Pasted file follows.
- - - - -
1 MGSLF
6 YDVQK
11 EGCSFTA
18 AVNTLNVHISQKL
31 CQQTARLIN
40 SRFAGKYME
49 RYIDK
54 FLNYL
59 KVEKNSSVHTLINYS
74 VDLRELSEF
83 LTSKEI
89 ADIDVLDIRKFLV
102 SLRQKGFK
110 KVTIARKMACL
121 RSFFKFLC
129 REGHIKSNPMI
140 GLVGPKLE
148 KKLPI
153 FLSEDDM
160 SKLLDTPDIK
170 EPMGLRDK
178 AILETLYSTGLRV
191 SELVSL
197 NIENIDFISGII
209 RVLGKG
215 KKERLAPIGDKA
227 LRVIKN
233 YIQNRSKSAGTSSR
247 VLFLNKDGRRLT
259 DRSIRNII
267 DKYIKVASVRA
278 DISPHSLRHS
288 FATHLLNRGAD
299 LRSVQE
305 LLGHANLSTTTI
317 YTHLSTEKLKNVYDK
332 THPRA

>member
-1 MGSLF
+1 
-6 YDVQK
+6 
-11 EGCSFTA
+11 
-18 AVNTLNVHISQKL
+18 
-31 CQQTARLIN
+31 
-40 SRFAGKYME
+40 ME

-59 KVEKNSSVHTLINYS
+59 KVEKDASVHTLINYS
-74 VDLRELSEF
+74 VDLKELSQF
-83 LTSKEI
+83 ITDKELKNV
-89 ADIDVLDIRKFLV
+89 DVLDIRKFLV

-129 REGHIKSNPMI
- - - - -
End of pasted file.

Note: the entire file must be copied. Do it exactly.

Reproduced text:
1 MGSLF
6 YDVQK
11 EGCSFTA
18 AVNTLNVHISQKL
31 CQQTARLIN
40 SRFAGKYME
49 RYIDK
54 FLNYL
59 KVEKNSSVHTLINYS
74 VDLRELSEF
83 LTSKEI
89 ADIDVLDIRKFLV
102 SLRQKGFK
110 KVTIARKMACL
121 RSFFKFLC
129 REGHIKSNPMI
140 GLVGPKLE
148 KKLPI
153 FLSEDDM
160 SKLLDTPDIK
170 EPMGLRDK
178 AILETLYSTGLRV
191 SELVSL
197 NIENIDFISGII
209 RVLGKG
215 KKERLAPIGDKA
227 LRVIKN
233 YIQNRSKSAGTSSR
247 VLFLNKDGRRLT
259 DRSIRNII
267 DKYIKVASVRA
278 DISPHSLRHS
288 FATHLLNRGAD
299 LRSVQE
305 LLGHANLSTTTI
317 YTHLSTEKLKNVYDK
332 THPRA

>member
-1 MGSLF
+1 
-6 YDVQK
+6 
-11 EGCSFTA
+11 
-18 AVNTLNVHISQKL
+18 
-31 CQQTARLIN
+31 
-40 SRFAGKYME
+40 ME

-59 KVEKNSSVHTLINYS
+59 KVEKDASVHTLINYS
-74 VDLRELSEF
+74 VDLKELSQF
-83 LTSKEI
+83 ITDKELKNV
-89 ADIDVLDIRKFLV
+89 DVLDIRKFLV

-129 REGHIKSNPMI